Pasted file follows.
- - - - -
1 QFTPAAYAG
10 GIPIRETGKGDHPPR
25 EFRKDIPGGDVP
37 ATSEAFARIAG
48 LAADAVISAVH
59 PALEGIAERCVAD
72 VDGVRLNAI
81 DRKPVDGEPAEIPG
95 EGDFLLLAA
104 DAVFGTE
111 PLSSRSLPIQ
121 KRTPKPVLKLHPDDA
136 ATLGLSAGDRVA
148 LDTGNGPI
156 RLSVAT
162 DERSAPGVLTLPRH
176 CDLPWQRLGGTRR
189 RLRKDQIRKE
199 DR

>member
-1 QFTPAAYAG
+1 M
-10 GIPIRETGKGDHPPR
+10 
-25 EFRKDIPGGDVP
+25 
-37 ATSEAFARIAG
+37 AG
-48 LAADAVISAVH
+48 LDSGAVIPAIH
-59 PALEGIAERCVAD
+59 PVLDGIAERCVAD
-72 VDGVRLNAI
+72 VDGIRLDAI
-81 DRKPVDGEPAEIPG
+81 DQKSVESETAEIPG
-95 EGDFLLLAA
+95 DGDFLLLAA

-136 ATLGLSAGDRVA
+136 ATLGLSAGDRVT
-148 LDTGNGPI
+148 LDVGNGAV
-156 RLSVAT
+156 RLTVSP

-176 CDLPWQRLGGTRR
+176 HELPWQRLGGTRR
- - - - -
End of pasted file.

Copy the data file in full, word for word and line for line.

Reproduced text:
1 QFTPAAYAG
10 GIPIRETGKGDHPPR
25 EFRKDIPGGDVP
37 ATSEAFARIAG
48 LAADAVISAVH
59 PALEGIAERCVAD
72 VDGVRLNAI
81 DRKPVDGEPAEIPG
95 EGDFLLLAA
104 DAVFGTE
111 PLSSRSLPIQ
121 KRTPKPVLKLHPDDA
136 ATLGLSAGDRVA
148 LDTGNGPI
156 RLSVAT
162 DERSAPGVLTLPRH
176 CDLPWQRLGGTRR
189 RLRKDQIRKE
199 DR

>member
-1 QFTPAAYAG
+1 M
-10 GIPIRETGKGDHPPR
+10 
-25 EFRKDIPGGDVP
+25 
-37 ATSEAFARIAG
+37 AG
-48 LAADAVISAVH
+48 LDSGAVIPAIH
-59 PALEGIAERCVAD
+59 PVLDGIAERCVAD
-72 VDGVRLNAI
+72 VDGIRLDAI
-81 DRKPVDGEPAEIPG
+81 DQKSVESETAEIPG
-95 EGDFLLLAA
+95 DGDFLLLAA

-136 ATLGLSAGDRVA
+136 ATLGLSAGDRVT
-148 LDTGNGPI
+148 LDVGNGAV
-156 RLSVAT
+156 RLTVSP

-176 CDLPWQRLGGTRR
+176 HELPWQRLGGTRR